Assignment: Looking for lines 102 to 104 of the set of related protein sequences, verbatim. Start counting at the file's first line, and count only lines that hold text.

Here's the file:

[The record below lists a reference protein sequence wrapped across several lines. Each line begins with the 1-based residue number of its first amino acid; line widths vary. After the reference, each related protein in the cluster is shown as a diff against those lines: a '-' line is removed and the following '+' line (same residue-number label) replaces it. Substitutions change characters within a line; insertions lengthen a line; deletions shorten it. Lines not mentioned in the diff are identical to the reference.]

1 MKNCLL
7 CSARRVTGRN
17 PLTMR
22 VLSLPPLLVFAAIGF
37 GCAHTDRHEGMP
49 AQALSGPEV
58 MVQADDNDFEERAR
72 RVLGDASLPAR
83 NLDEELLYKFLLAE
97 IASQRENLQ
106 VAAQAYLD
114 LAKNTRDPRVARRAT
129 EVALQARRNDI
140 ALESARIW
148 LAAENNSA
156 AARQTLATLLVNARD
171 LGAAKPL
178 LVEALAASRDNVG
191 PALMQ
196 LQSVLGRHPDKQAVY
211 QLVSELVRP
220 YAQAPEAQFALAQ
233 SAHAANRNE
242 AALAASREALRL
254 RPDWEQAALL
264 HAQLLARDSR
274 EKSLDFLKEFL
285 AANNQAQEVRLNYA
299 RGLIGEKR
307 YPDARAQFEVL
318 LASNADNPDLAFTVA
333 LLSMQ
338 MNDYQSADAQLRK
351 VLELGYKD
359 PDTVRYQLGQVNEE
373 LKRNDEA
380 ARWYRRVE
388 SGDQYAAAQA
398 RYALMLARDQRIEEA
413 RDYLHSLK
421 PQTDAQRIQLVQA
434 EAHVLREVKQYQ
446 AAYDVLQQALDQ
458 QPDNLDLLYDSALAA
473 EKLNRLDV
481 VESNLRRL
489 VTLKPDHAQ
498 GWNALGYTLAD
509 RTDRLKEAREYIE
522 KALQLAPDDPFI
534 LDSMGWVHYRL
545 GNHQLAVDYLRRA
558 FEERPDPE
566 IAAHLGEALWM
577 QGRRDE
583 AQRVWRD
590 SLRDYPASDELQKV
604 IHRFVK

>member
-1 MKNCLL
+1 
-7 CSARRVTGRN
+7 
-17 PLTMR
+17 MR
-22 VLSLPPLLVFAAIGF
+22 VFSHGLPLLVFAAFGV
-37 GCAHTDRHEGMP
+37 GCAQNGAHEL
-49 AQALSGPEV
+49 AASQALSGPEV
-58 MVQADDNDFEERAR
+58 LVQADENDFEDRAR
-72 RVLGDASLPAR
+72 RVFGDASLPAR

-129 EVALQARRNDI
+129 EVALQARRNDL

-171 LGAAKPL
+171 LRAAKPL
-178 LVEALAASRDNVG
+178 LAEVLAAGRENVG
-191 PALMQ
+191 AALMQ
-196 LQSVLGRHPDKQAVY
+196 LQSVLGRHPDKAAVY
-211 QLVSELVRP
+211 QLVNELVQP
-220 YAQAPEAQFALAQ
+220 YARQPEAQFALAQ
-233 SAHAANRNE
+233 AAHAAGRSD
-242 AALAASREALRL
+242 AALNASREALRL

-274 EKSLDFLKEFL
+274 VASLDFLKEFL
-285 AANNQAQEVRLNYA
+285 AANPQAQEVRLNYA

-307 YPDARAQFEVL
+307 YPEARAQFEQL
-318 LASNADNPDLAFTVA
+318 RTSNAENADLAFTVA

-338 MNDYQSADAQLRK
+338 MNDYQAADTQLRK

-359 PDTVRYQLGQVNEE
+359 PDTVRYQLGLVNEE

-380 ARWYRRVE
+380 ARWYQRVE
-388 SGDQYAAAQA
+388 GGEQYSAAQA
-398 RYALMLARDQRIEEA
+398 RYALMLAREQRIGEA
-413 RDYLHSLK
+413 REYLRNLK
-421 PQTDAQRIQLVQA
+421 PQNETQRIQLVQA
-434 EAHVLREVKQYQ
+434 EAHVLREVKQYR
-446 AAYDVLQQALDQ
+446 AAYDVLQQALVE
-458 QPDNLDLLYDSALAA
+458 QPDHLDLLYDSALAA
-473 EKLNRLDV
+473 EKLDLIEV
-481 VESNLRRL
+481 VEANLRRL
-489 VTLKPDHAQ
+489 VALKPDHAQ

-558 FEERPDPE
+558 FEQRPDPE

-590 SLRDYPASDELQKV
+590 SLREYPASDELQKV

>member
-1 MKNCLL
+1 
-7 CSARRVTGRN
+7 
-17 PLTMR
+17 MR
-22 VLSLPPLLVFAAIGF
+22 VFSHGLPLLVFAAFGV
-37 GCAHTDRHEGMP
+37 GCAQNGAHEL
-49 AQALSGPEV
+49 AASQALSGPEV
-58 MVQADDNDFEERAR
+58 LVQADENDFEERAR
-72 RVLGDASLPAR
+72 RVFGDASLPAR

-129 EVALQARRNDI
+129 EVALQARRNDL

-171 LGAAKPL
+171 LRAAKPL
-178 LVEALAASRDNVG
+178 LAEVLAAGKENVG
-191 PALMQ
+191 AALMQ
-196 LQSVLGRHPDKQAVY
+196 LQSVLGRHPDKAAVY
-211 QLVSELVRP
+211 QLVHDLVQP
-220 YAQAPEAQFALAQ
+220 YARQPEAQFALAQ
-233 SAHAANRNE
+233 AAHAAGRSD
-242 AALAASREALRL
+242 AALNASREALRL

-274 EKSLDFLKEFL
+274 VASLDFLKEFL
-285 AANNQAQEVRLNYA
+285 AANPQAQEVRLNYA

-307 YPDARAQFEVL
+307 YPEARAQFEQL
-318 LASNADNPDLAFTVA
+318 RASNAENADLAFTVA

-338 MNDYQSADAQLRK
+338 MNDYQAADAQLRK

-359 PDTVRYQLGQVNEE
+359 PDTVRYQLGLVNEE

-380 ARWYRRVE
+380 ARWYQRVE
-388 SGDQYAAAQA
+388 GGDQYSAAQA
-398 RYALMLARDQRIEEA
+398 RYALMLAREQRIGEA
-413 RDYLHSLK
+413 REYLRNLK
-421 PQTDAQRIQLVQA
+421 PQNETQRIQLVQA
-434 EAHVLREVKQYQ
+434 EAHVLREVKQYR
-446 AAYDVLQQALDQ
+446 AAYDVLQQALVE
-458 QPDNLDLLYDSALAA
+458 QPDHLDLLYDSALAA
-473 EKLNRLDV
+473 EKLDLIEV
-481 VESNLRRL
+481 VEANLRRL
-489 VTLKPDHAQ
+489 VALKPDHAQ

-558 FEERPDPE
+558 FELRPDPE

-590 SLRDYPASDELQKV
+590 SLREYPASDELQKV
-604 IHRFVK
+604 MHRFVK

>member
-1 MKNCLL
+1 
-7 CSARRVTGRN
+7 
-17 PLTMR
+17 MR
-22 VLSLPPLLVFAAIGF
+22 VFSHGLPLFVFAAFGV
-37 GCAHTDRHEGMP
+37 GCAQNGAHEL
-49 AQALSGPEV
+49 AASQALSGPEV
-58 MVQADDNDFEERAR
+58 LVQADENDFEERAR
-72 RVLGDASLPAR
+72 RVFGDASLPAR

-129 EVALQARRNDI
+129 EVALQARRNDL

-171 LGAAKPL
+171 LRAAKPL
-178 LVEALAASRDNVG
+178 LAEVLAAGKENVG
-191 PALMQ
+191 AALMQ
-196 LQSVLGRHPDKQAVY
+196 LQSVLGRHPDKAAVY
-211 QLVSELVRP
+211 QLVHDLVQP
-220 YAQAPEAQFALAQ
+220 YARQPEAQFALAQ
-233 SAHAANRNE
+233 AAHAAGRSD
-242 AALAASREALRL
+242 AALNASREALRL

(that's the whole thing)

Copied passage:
+318 RTSNAENADLAFTVA

-338 MNDYQSADAQLRK
+338 MNDYQAADTQLRK